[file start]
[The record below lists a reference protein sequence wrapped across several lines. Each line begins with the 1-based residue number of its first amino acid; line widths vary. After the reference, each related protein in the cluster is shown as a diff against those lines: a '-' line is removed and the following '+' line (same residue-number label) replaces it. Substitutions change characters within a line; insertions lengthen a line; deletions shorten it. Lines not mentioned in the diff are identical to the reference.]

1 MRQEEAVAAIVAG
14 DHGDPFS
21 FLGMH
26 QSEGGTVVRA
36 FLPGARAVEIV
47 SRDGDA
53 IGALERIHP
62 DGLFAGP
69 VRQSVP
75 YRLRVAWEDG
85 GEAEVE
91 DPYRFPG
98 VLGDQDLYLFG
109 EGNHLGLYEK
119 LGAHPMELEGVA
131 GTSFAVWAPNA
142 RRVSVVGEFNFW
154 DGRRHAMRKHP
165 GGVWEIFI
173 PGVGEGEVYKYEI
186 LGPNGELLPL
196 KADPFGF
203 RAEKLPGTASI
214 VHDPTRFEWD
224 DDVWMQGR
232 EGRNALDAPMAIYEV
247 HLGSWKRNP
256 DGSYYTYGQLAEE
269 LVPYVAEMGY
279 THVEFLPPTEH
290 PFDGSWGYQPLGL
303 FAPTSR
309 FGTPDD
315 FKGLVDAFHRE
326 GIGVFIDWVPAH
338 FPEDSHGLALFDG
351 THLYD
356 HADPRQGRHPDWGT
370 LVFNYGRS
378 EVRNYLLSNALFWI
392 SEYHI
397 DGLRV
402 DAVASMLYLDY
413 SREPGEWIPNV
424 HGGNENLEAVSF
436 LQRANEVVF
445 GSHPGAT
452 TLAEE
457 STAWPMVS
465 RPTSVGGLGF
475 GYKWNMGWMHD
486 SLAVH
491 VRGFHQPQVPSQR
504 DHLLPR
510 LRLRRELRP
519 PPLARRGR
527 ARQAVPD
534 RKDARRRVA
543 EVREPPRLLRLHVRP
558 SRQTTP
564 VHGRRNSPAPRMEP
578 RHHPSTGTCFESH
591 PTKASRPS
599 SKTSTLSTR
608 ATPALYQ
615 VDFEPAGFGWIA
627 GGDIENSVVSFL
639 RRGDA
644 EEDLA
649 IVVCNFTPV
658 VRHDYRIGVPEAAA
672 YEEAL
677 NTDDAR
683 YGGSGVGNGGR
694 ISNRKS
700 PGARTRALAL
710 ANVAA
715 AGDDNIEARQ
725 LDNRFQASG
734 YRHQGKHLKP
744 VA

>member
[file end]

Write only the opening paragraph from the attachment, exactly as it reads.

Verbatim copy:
[The record below lists a reference protein sequence wrapped across several lines. Each line begins with the 1-based residue number of its first amino acid; line widths vary. After the reference, each related protein in the cluster is shown as a diff against those lines: a '-' line is removed and the following '+' line (same residue-number label) replaces it. Substitutions change characters within a line; insertions lengthen a line; deletions shorten it. Lines not mentioned in the diff are identical to the reference.]